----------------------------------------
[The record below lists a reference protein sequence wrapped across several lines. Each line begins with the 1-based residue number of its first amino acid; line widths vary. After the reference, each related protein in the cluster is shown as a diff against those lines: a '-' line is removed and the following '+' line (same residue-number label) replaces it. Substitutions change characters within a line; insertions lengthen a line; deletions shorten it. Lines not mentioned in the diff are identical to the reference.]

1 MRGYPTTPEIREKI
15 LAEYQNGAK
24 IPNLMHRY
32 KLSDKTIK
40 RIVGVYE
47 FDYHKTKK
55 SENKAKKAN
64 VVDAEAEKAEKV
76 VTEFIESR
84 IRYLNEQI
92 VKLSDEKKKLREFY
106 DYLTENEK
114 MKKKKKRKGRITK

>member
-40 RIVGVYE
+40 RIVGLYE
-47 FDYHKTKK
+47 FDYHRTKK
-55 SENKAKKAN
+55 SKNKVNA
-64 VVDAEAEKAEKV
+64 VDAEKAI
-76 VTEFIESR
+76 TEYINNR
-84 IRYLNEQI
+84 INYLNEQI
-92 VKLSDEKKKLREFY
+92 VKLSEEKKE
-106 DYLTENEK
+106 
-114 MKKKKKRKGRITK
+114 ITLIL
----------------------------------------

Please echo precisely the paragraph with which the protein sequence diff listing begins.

[The record below lists a reference protein sequence wrapped across several lines. Each line begins with the 1-based residue number of its first amino acid; line widths vary. After the reference, each related protein in the cluster is shown as a diff against those lines: a '-' line is removed and the following '+' line (same residue-number label) replaces it. Substitutions change characters within a line; insertions lengthen a line; deletions shorten it. Lines not mentioned in the diff are identical to the reference.]